A phenotype with albinism, early-onset seizures, neurodevelopmental delay, infection susceptibility, and neutropenia is caused by AP3D1 mutations.
AP3δ deficiency destabilizes the AP3 complex and defines a novel type of Hermansky-Pudlak syndrome with severe neurologic involvement.
Genetic disorders affecting biogenesis and transport of lysosome-related organelles are heterogeneous diseases frequently associated with albinism. We studied a patient with albinism, neutropenia, immunodeficiency, neurodevelopmental delay, generalized seizures, and impaired hearing but with no mutation in genes so far associated with albinism and immunodeficiency. Whole exome sequencing identified a homozygous mutation in AP3D1 that leads to destabilization of the adaptor protein 3 (AP3) complex. AP3 complex formation and the degranulation defect in patient T cells were restored by retroviral reconstitution. A previously described hypopigmented mouse mutant with an Ap3d1 null mutation (mocha strain) shares the neurologic phenotype with our patient and shows a platelet storage pool deficiency characteristic of Hermansky-Pudlak syndrome (HPS) that was not studied in our patient because of a lack of bleeding. HPS2 caused by mutations in AP3B1A leads to a highly overlapping phenotype without the neurologic symptoms. The AP3 complex exists in a ubiquitous and a neuronal form. AP3D1 codes for the AP3δ subunit of the complex, which is essential for both forms. In contrast, the AP3β3A subunit, affected in HPS2 patients, is substituted by AP3β3B in the neuron-specific heterotetramer. AP3δ deficiency thus causes a severe neurologic disorder with immunodeficiency and albinism that we propose to classify as HPS10.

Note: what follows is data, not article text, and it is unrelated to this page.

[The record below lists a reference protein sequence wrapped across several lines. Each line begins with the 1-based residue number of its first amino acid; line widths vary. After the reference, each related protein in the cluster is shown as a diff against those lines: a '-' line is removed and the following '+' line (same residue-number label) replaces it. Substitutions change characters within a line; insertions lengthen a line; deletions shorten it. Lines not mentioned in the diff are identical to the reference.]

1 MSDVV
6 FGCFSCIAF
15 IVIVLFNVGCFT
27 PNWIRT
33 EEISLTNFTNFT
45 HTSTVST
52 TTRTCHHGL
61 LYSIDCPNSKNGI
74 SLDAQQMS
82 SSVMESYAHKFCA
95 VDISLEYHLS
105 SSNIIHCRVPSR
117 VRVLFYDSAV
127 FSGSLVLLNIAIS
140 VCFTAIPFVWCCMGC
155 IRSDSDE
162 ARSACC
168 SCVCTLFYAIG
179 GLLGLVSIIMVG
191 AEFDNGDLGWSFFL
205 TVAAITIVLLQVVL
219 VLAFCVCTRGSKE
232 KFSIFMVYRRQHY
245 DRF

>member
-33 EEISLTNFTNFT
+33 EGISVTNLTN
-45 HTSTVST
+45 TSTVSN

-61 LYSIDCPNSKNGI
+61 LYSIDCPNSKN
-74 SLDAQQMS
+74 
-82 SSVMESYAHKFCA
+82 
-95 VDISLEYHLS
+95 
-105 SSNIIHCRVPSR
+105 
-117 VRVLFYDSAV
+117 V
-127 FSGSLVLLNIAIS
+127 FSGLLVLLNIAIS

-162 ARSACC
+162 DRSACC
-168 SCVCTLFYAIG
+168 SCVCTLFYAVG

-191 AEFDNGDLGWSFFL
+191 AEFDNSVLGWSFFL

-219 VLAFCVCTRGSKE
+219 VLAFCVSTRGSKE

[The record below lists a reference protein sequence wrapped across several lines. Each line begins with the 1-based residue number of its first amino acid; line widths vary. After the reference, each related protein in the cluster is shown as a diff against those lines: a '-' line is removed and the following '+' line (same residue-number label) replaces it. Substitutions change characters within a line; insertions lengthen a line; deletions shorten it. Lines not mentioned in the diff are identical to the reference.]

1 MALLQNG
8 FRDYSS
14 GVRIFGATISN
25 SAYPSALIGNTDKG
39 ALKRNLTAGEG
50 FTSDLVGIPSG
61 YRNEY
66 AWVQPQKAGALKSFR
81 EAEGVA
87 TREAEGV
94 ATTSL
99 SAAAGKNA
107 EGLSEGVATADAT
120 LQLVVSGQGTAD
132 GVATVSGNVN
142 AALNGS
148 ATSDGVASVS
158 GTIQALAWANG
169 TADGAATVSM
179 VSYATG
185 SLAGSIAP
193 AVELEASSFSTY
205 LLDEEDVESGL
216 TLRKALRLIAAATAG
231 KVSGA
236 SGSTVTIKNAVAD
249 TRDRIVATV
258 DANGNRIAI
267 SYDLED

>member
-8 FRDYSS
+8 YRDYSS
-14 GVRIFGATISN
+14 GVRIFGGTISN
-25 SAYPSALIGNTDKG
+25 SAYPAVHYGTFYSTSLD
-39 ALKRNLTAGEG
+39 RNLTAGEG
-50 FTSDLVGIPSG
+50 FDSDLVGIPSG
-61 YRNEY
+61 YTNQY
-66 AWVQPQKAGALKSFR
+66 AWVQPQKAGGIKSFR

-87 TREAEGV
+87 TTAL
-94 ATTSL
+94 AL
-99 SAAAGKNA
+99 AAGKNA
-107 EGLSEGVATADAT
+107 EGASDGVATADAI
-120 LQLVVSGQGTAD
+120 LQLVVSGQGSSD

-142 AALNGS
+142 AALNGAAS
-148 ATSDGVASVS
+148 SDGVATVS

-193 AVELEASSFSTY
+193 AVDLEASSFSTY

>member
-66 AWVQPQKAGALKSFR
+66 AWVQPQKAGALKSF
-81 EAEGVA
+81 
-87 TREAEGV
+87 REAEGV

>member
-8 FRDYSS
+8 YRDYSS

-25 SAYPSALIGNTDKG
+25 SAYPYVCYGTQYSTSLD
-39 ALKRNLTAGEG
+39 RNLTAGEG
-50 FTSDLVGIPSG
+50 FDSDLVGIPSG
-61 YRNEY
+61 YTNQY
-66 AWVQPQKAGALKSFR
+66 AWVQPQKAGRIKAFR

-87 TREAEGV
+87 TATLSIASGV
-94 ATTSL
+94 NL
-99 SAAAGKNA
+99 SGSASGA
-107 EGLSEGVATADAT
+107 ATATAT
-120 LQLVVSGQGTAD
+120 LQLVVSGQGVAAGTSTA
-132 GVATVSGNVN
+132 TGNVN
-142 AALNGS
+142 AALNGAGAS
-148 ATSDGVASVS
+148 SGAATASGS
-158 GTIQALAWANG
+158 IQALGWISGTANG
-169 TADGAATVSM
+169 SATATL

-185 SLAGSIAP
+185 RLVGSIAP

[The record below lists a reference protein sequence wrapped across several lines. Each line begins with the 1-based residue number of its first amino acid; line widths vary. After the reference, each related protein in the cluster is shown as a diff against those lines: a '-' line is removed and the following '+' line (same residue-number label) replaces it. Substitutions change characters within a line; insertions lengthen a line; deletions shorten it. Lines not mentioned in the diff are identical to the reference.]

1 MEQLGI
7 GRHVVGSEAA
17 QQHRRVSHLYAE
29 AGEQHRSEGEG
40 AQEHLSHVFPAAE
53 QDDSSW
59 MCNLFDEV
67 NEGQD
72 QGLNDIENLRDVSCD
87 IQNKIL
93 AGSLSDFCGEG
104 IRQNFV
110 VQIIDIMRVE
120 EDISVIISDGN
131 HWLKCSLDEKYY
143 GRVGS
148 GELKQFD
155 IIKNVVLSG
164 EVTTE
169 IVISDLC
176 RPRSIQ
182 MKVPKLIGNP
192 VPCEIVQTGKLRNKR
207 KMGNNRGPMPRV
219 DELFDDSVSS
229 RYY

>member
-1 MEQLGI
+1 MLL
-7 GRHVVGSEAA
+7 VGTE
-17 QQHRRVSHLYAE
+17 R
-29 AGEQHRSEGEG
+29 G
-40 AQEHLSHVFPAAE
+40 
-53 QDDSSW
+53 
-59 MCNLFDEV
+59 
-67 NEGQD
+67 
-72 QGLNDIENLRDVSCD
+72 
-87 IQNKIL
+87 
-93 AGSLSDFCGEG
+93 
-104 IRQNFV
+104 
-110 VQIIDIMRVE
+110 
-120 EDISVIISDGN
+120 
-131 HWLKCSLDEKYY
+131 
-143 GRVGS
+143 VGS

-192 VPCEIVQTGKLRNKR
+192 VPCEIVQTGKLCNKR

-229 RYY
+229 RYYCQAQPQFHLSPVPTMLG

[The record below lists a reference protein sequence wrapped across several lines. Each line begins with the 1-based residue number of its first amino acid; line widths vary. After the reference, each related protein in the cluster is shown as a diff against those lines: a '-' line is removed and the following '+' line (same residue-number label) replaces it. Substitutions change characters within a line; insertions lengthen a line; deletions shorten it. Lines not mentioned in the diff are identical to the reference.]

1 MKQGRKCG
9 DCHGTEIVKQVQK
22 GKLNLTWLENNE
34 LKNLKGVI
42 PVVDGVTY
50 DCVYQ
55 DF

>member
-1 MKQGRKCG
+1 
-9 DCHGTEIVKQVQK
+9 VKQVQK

Syndromes of albinism associated with immunodeficiency include Chediak-Higashi Syndrome (CHS), Griscelli Syndrome type 2 (GS2), Hermansky-Pudlack Syndrome type 2 (HPS2), HPS9, and endosomal-adaptor protein p14 deficiency.1 The immunodeficiency is characterized by variable infection susceptibility associated with impaired lymphocyte degranulation, cytotoxicity, and neutropenia. The cytotoxicity defect is linked to a risk of developing hemophagocytic lymphohistiocytosis (HLH) mainly in CHS, GS2, and HPS2.2-4 Chronic neutropenia is characteristic in HPS25 and late endosomal/lysosomal adaptor, MAPK and MTOR activator 2 deficiency,6 whereas it is usually transient in CHS and GS2. Apart from immunodeficiency, albinism syndromes can also present with other systemic manifestations, including bleeding as a result of a storage pool disorder (HPS2, CHS)7 and progressive lung fibrosis (HPS2)8 as well as neurologic disorders (CHS, GS2).9,10
The pathophysiological basis of these partly overlapping syndromes is a disturbed biogenesis and transport of secretory lysosome-related organelles.11,12 These secretory organelles are found in several cell types for secretion of specific, cell-type-dependent proteins and peptides. They are important for diverse physiological processes, including pigmentation of eyes, hair, and skin13 ; release of small molecules by δ granules from platelets at the site of blood vessel damage that facilitate platelet adhesion and activation7 ; secretion of perforin and granzyme by lytic granules in cytotoxic lymphocytes11,14 ; and secretion of surfactant by lysosome-related lamellar bodies in pulmonary alveolar type II cells.15 A distinct, but in its protein components, partly overlapping molecular machinery is responsible for the biogenesis and transport of secretory lysosome-related organelles in different cell types. This explains the variable combination of different clinical manifestations in genetic diseases that interfere with this pathway.